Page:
By Lara Pickford-Gordon
The 150th anniversary celebration of Our Lady of Mt Carmel (OLMC), Blanchisseuse is a wonderful celebration of the life of the Church and its sacraments, Archbishop Charles Jason Gordon said at the Blanchisseuse church last Sunday, July 16, the Feast of Our Lady of Mt Carmel.
Rather than having a harvest, the day’s activities centred on the theme Celebrating Our Sacraments of Life. “We have this wonderful experience of the grace of the life of the Church starting with Baptism going into Confirmation, Eucharist, renewing marriage; celebrating grace, experiencing the community because we who are gathered here, we are the Body of Christ,” said Archbishop Gordon while delivering the homily. At the Mass, 24 children made First Communion, nine adults were confirmed, and some couples renewed their vows.
Archbishop Gordon told the congregation Christ is not only present in the sacraments but also when “you and I have been grafted into Christ by Baptism therefore we make up the Body of Christ”.
He promoted the congregation to speak out on Christ’s instruction “in so far as you’ve done for the least of these, you have done it to me”. Archbishop Gordon touched on the sacraments for the day’s event including Anointing of the Sick.
He said marriage is not just a civil contract done in a court but a Sacrament, it is “an outward sign of inward grace”. The outward sign is the two people pledging themselves to be one before God.
The outward sign in Baptism is the pouring of the water; the inward grace is being washed from original sin and the renewal of the soul, “the joining of that person to Christ”.
For Confirmation, the outward sign is the bishop and priests’ laying their hands and the bishop anointing with Holy Chrism and conferring the Holy Spirit.
The Book of James 5:14–15 mentions the elders are to anoint the sick with holy oil. He said the Sacrament of Holy Orders was represented by what he and parish priest Fr Kenneth Assing experienced in priesthood and Deacon Peter Timothy in the Diaconate.
Through the Church’s seven sacraments the community has different ways of encountering Christ and His graces. The most common sacrament is Holy Eucharist, but he questioned if people understood the sacred mystery they were experiencing.
“When the priest calls down the Holy Spirit on that bread and on that wine, he is asking God to transform these into the Body and Blood of His Son Jesus Christ. And that calling down of the Holy Spirit, that transforming…makes that bread and wine that which we can’t believe because it is beyond all our comprehension.”
Archbishop Gordon said the Eucharist is not an optional extra for the Christian life: it is an essential. “Jesus gives us the living bread that comes down from Heaven,” he said.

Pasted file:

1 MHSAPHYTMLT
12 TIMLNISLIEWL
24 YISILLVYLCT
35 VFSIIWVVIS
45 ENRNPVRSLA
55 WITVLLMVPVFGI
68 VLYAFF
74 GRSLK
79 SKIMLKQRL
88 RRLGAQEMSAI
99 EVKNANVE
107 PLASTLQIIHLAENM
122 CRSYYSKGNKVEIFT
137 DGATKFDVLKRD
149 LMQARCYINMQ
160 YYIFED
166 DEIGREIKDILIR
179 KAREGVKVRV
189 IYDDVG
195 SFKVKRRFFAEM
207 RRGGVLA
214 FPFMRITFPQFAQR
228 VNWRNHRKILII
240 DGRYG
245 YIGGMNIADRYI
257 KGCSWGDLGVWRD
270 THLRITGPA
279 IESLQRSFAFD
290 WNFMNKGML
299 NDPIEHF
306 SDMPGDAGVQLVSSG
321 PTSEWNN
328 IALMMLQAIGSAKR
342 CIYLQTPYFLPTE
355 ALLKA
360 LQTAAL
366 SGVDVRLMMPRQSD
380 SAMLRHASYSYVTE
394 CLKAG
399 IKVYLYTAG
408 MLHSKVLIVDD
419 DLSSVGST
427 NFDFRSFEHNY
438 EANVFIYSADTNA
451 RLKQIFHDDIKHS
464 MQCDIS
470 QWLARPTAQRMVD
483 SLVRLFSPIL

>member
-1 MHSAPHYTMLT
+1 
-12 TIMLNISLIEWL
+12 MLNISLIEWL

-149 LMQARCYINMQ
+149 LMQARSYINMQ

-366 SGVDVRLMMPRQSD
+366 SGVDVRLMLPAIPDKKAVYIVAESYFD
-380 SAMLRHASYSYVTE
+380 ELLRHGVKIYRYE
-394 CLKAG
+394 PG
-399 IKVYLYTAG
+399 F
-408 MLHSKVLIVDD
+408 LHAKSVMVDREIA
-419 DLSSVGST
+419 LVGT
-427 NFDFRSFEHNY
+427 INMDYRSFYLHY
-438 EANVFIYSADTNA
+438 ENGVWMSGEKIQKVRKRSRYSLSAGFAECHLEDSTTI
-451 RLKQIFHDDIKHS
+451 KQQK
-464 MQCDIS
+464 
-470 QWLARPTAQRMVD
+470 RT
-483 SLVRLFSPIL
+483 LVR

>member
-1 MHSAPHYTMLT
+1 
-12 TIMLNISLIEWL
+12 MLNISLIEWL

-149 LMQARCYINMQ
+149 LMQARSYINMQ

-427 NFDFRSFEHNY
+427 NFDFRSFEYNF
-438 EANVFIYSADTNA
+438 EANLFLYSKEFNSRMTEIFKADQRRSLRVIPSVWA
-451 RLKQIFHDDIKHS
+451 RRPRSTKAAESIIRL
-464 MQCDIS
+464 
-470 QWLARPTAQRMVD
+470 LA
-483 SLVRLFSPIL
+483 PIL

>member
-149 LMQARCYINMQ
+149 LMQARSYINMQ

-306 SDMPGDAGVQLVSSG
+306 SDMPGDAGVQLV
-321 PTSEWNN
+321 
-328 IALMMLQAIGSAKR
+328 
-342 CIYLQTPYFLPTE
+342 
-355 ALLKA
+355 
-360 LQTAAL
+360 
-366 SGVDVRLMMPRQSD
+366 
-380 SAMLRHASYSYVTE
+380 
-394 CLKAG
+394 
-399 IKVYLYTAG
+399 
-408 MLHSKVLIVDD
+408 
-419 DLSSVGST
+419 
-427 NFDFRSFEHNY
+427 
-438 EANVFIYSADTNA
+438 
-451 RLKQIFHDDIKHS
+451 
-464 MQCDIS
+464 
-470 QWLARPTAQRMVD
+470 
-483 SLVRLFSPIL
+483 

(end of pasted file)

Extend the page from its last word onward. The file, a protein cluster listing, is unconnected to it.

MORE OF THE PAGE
He appealed to Catholics staying away from the Eucharist for good or bad reason to come back and worship with the community. “It is the highest form of worship…It is here as we break that bread and raise that chalice that we encounter Jesus Christ.”
Citing the Sunday’s Gospel (Mt 13:1–23), he said God puts His seed even when one’s heart is hard, rocky, filled with thorns and bush. “God does not discriminate in His sowing He will sow on the good, the bad and the ugly …but when God’s seed falls on fertile soil, the scripture tells us it yields a harvest 30-fold, 60-fold, 100-fold.”
Many people assembled in the small church, among them Member of Parliament for Arima, Minister of Planning and Development Pennelope Beckles-Robinson, Seventh Day Adventist Pastor Adrian Forbes, and President of the Blanchisseuse Community Council, Sharon Debisette.
In her greetings, Beckles-Robinson asked Archbishop Gordon to pray for the community.
“We know over the last couple months we have had an increase in criminal activity. And when we think of Blanchisseuse, when we think of 150 years ago, it was nothing like we are here seeing today,” she commented.
Referring to the time capsule which will be opened in 2073, she hoped that the community will still be known as peaceful, loving, and beautiful.
She said, “We pray for those who are minded to disturb that peace and love the community has had over the years and ask God that it returns to that peaceful land, loving and beautiful community.”
The celebration of 150 years marked the commitment and sacrifice that went into building the church. Beckles-Robinson stated, “we are gathered here to celebrate the success as witnessed by the 150 years of continuous worship.”
A “time capsule” was prepared on Thursday, July 13 and in which religious books, money notes and coins, church artifacts, a bottle of coconut oil, and The Catholic News of July 16–22 were placed before it was sealed.
After the Mass, Archbishop Gordon and Fr Assing capped it off with a plaque.
Several pilgrims from the Cathedral of the Immaculate Conception were in attendance. It has been a tradition for about four decades for pilgrims to visit Blanchisseuse on the church’s feast day.
The music ministry for the Mass was provided by CHARISM from St Philip and St James RC, Chaguanas and the OLMC Liturgical Ensemble provided entertainment in the afternoon.